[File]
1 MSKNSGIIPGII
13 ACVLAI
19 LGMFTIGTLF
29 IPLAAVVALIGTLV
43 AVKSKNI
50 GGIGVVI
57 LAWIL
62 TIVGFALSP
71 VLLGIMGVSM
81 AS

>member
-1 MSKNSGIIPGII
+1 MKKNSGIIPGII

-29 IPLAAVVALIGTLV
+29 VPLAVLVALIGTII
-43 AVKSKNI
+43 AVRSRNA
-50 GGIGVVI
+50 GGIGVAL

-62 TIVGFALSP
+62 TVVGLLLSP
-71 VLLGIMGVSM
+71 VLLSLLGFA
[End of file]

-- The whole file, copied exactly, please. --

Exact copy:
1 MSKNSGIIPGII
13 ACVLAI
19 LGMFTIGTLF
29 IPLAAVVALIGTLV
43 AVKSKNI
50 GGIGVVI
57 LAWIL
62 TIVGFALSP
71 VLLGIMGVSM
81 AS

>member
-1 MSKNSGIIPGII
+1 MKKNSGIIPGII

-29 IPLAAVVALIGTLV
+29 VPLAVLVALIGTII
-43 AVKSKNI
+43 AVRSRNA
-50 GGIGVVI
+50 GGIGVAL

-62 TIVGFALSP
+62 TVVGLLLSP
-71 VLLGIMGVSM
+71 VLLSLLGFA